You have two hours before the end of the work day. Like clockwork you find yourself looking through your desk drawer for that stash of jelly beans or, even better, a chocolate bar to get you over the hump until it's time to head home. You rationalize; I'll just have one piece. But, before you know it, the wrapper is empty and you're wracked with guilt. This is a daily dance for me. Occasionally, I'm able to skate through a day successfully averting my cravings, but more often than not, especially when product samples come in, I'm a 3 p.m. workplace scavenger noshing on the nearest sugary substance.
I've always been aware that those extra midday calories were probably not so great for my waistline, but it wasn't until the much publicized Gary Taubes article, "Is Sugar Toxic?" which appeared in the New York Times earlier this year, that I finally came to terms with just how bad this daily ritual is for my overall health. In the article, Taubes interviews Robert Lustig, MD, a specialist on pediatric hormone disorders and the leading expert in childhood obesity at the University of California, San Francisco, School of Medicine. Lustig calls sugar a toxin akin to cigarettes and alcohol, and he blames Americans' overconsumption of the sweet stuff for many chronic ailments associated with a Western lifestyle including diabetes, heart disease, hypertension and cancer.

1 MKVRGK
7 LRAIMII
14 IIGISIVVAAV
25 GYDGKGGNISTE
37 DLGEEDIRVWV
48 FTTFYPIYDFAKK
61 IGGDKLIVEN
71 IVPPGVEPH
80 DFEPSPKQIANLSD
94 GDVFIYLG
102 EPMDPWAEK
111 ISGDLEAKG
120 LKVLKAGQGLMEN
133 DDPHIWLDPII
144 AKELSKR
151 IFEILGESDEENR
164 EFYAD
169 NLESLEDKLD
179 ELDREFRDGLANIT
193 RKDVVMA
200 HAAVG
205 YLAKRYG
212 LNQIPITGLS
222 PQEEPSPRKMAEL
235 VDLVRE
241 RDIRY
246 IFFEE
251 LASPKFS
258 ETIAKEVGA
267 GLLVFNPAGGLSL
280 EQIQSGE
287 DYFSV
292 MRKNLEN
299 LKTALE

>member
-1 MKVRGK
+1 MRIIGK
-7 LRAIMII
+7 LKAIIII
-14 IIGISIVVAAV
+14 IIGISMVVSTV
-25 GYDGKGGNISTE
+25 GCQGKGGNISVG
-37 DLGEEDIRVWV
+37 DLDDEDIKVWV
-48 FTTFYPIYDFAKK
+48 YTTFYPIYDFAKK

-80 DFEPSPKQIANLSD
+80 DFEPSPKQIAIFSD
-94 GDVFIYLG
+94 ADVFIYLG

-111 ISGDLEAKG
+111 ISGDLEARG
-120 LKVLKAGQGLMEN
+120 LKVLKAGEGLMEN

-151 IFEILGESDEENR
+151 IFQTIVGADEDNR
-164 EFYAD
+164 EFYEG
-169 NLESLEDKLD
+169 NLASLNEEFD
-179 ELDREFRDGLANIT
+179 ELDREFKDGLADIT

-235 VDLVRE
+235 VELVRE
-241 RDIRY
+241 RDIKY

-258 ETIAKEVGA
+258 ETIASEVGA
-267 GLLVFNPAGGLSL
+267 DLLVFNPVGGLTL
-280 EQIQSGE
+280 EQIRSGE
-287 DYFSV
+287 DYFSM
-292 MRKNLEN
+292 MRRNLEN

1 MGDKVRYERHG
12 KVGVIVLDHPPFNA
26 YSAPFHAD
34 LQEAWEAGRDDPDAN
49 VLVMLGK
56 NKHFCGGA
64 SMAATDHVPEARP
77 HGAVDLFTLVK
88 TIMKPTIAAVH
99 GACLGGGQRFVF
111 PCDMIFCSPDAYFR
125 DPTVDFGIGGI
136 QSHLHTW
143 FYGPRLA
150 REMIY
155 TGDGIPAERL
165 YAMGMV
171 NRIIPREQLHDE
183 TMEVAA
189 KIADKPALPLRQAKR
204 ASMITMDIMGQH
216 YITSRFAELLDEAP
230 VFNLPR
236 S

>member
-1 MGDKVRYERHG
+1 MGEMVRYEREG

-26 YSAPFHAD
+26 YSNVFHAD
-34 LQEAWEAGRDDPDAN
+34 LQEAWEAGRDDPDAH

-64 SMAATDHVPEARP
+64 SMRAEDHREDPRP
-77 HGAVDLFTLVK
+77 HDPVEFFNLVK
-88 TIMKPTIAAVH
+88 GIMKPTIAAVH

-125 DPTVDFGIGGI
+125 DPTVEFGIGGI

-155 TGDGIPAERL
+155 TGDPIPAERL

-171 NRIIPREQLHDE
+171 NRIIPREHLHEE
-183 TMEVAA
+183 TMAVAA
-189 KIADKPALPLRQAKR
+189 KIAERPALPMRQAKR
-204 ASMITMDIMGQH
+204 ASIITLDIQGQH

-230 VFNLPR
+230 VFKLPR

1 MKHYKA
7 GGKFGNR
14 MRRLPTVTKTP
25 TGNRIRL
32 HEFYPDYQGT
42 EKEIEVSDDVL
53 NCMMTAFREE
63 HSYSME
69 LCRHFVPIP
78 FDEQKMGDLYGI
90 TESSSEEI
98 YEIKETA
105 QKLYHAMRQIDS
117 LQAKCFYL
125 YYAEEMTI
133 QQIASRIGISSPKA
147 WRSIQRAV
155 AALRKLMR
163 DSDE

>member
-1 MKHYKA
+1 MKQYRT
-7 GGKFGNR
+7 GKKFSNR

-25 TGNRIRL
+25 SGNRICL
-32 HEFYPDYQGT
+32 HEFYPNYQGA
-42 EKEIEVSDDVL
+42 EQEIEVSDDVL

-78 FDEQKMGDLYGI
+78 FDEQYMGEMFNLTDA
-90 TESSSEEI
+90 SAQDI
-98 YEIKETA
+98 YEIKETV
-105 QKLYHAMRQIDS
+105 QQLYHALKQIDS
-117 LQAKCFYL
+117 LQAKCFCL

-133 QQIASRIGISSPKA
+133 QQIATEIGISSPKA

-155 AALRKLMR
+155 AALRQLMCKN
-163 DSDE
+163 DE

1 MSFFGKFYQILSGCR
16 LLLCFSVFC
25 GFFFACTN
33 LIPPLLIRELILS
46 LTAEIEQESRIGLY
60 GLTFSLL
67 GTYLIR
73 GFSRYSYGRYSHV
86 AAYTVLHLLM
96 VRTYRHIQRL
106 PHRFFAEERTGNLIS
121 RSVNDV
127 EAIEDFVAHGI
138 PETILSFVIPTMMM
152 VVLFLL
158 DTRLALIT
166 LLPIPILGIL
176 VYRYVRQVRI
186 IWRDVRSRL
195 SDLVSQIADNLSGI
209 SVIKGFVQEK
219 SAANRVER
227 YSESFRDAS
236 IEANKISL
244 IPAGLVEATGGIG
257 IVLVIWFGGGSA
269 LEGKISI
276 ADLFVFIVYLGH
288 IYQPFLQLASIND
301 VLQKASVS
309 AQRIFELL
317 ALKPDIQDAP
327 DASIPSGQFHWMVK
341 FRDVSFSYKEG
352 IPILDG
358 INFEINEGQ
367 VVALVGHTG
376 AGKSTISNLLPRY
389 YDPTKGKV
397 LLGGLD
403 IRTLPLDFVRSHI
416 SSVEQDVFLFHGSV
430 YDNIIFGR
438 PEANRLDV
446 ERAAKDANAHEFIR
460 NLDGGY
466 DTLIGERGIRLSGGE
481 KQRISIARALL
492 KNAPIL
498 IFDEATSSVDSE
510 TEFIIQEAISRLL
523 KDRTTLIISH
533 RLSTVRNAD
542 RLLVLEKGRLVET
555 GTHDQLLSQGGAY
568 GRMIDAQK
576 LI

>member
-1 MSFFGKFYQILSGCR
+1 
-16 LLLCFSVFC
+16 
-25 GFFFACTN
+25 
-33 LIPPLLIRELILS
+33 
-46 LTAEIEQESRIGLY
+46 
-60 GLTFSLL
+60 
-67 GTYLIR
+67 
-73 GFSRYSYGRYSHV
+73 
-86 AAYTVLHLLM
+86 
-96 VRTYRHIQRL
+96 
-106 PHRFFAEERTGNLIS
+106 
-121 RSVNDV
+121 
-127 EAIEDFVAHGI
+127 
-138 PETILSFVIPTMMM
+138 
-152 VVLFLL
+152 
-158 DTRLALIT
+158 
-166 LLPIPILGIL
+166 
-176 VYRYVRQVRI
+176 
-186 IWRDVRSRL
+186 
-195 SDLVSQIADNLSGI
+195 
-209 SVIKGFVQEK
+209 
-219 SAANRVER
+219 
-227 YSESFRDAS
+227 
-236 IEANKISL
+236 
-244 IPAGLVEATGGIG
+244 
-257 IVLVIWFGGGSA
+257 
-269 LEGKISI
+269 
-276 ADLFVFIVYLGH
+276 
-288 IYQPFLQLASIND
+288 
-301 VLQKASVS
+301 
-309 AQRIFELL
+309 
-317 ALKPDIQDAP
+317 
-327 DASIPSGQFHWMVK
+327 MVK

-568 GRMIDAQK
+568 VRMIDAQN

After Taubes article came out the New Hope offices were buzzing. All sugar? Or just high-fructose corn syrup and sucrose? What's the responsibility of the retailer to inform customers about the sugary products they carry, and what could it mean for their bottom lines? Should we be advising companies like Hershey to reformulate and launch better-for-you products? It also amplified a much discussed topic between New Hope editors and ad reps concerning banners in support of the Corn Refiners Association on the 360 website.
Personally, I realized sugar had to go. I got off the crystals (and honey, and agave) for a month or two. But then the frenzy died down. I received a box of new chocolate bar flavors, jams and gluten-free cookies. As a food editor I had to try these things. Before I knew it, I was back on the beans (jelly that is).
Now, in preparation for an upcoming issue of Natural Foods Merchandiser, sugar is back on my brain and, after revisiting the research, I've recommitted to my mission to kick my habit. This time, I'm convinced I can do so for good. "How?" You may ask. That's where I'm hoping you can help. I need support from the 360 audience. If you've been successful ditching sugar in your diet, I'd love to know how you did it. Be it a book, online program or your personal wellness plan, I want to hear about it. You can email me at: email@example.com ,or submit your comments below.